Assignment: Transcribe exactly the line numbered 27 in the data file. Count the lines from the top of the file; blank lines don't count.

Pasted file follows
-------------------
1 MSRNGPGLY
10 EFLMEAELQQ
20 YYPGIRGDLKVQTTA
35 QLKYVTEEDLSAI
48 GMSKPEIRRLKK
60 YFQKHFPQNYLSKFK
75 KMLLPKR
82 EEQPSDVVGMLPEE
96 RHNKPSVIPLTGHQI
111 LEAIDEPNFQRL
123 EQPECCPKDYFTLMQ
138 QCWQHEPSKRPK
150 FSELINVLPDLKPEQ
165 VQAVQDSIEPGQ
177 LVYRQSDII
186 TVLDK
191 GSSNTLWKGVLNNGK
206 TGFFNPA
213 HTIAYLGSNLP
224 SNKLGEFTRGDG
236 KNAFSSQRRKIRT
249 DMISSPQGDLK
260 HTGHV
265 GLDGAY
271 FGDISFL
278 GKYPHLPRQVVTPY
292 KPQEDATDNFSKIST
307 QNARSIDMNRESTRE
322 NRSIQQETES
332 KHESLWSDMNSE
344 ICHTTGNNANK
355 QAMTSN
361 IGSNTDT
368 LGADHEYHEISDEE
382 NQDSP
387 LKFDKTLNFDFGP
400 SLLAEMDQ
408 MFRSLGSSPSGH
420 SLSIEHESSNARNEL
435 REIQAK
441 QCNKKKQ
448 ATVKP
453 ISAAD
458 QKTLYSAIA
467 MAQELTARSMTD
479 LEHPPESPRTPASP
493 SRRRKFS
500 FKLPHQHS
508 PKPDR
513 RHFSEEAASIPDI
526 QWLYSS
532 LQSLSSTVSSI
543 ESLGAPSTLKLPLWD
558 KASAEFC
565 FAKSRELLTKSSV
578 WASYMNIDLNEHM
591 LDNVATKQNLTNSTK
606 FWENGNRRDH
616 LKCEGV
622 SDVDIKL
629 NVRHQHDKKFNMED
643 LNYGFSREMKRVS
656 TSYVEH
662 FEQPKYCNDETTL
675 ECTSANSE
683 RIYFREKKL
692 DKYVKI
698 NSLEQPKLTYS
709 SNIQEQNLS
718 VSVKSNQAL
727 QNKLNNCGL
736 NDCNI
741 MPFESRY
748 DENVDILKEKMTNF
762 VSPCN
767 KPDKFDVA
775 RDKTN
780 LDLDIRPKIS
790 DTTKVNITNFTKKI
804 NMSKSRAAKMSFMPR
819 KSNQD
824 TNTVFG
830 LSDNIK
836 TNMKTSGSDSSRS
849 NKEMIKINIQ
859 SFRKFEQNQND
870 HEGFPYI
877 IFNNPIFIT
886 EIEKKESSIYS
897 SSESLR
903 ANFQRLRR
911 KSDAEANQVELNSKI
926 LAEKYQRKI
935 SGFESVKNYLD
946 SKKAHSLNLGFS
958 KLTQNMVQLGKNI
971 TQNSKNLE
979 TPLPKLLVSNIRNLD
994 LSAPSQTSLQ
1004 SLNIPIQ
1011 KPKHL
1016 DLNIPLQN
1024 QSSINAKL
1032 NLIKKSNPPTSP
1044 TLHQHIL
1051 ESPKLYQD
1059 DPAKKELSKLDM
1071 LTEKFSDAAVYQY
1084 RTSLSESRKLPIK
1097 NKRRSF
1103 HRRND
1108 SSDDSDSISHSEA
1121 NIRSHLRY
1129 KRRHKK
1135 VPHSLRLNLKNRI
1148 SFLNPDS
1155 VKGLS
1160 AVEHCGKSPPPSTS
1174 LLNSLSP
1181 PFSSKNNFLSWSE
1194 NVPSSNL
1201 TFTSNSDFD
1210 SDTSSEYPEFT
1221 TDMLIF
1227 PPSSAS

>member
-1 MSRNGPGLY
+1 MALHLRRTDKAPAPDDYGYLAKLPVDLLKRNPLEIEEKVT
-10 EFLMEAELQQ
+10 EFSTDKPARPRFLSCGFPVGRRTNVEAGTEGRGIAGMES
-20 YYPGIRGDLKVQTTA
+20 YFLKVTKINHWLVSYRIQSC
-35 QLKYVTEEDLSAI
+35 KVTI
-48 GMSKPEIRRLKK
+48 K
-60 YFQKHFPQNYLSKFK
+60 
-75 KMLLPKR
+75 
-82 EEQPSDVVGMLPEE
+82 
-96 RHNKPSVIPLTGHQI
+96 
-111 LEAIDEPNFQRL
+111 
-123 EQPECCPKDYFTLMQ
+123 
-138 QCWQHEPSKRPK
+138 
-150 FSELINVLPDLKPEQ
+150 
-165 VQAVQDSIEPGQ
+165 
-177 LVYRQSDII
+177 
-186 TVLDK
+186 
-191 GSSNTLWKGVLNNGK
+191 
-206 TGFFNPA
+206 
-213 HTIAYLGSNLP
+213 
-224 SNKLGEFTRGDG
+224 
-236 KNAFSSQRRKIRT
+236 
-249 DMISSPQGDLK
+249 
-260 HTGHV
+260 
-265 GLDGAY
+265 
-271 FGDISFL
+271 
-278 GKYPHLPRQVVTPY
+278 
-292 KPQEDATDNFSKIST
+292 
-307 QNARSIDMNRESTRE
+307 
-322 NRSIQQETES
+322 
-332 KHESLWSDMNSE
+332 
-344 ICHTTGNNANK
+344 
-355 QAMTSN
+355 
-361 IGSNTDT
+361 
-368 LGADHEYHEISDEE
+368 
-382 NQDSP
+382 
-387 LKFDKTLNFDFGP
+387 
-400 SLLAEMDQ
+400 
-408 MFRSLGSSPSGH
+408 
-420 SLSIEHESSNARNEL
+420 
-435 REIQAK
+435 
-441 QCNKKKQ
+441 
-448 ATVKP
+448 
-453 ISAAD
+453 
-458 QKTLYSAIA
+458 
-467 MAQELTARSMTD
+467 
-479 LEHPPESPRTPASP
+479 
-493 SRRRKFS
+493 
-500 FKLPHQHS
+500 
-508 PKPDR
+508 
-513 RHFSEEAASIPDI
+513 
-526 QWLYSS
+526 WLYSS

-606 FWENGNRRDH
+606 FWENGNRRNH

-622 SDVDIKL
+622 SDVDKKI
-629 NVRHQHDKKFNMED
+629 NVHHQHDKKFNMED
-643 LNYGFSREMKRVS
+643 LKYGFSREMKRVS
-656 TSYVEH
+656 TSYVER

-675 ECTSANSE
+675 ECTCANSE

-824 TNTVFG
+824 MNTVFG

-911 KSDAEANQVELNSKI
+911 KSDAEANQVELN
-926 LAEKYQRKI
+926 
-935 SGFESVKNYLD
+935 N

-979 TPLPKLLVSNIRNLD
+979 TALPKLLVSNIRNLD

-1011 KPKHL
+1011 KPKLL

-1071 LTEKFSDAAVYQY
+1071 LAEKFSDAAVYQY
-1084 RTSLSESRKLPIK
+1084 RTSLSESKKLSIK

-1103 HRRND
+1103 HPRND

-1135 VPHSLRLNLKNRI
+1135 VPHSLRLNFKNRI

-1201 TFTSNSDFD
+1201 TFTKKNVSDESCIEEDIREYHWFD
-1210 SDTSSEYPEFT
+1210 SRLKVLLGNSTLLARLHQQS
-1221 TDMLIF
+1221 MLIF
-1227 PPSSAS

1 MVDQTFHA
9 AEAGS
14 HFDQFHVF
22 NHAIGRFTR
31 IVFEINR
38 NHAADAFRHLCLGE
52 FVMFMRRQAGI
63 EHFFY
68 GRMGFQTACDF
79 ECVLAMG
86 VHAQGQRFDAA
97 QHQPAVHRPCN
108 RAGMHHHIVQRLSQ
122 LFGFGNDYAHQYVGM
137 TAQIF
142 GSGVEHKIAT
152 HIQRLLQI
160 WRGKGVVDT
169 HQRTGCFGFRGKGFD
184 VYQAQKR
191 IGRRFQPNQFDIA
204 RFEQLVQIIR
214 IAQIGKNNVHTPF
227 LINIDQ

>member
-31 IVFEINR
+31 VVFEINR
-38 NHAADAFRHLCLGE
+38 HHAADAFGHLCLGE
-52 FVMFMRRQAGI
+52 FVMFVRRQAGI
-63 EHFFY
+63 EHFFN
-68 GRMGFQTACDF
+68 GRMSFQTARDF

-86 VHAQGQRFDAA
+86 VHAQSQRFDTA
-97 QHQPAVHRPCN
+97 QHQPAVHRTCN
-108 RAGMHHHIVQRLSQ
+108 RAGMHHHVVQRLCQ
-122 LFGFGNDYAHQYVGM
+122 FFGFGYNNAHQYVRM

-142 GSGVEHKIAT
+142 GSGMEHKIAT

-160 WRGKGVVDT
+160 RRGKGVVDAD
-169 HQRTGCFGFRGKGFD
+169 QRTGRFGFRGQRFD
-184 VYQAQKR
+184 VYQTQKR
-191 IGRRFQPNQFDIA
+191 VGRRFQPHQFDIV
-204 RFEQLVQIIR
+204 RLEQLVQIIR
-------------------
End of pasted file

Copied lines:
292 KPQEDATDNFSKIST